Harvey's hidden victims need our help, too
By the Advocate Editorial Board
Aug. 31, 2017 at 7:21 p.m.
Updated Sept. 1, 2017 at 6 a.m.
While many Crossroads residents have begun assessing damage and rebuilding their lives, others are still fighting the wrath of Hurricane Harvey.
Among them are residents near the Guadalupe River in the southern areas of Victoria, an area that traditionally floods whenever heavy rains drench the region.
We cannot forget about any of the victims of Harvey and the flooding that followed. The stories feel endless.
Alex Gonzalez, 34, and Franshesca Arce, 32, are homeowners in Greens Addition, a west Victoria neighborhood where the Guadalupe River water swept through Wednesday.
Throughout much of the neighborhood, the river overflowed its banks, flooding streets and filling homes with muddy floodwater carried south from counties to the north.
The couple and their four children are staying with relatives in Victoria because they have no other place to go.
There is no public emergency shelter still open in Victoria or any immediate relief for flood victims - who are also hurricane victims.
Arce said the family applied Tuesday for help from the Federal Emergency Management Agency.
As of Thursday afternoon, they have heard no response.
She said a neighbor received FEMA funds to pay for a month's housing, so she hopes for some relief soon.
"I don't want to sound like I'm complaining," Arce said. "I am just hoping. We don't want to be a burden to anybody. We are just trying to make it back and hope the water goes down."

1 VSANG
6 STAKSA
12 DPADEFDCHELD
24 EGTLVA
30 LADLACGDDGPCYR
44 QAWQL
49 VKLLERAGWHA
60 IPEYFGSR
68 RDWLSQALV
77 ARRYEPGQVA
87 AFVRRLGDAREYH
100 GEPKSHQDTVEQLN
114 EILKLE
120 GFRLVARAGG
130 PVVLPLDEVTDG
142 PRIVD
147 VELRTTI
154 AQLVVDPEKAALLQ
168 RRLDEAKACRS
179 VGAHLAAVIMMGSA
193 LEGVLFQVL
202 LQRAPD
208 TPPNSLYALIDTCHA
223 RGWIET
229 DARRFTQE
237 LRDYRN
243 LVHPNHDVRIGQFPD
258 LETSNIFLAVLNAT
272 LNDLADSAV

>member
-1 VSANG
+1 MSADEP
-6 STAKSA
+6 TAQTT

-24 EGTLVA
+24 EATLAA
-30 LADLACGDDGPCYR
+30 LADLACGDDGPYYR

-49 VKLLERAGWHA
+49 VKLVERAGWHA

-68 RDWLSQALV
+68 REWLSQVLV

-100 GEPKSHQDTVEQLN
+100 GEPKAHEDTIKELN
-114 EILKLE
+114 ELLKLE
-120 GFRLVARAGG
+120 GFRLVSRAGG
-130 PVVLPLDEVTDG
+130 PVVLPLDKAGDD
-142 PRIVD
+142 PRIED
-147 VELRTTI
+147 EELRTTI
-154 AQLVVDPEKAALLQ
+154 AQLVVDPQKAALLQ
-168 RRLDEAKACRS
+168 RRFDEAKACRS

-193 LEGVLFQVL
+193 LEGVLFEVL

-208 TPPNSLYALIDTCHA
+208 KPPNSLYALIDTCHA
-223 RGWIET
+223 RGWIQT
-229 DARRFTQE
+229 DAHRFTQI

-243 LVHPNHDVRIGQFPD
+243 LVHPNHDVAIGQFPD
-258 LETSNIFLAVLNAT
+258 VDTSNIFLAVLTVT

O.C. Garza, spokesman for the city of Victoria, said the city has established a shelter hotline, but an attendant who answered said the best option for a flood victim would be to apply for FEMA or American Red Cross assistance. There was no immediate remedy for a Victoria flood victim seeking emergency shelter.
We have to find a better solution to help residents still taking a beating from Hurricane Harvey. Garza estimated 100 families are affected by the flood. That's on top of the several hundred who were evacuated from Victoria in the first days after Harvey hit.
We understand this disaster is straining our resources like nothing the Crossroads has seen before.
Gonzalez and Arce are among those Victoria residents whose resilience is amazing.
Their spirit and determination will pull them through this disaster. Even amid their pain, they are thinking of others.
"Our house is probably ruined, but the people of Houston need help more than me," Arce said.
Her sister-in-law lives in Houston with three children. They were trapped and had to be rescued by boat from the rising floodwaters.
"They lost everything," Arce said, "and they are still going through it. ... We are a strong family, and we have each other's backs."
Arce's thoughts and words are selfless and commendable.
But let's hope this city, this state and this country are big enough to help every hurricane victim. We believe it's possible.
This opinion reflects the views of the Victoria Advocate's editorial board.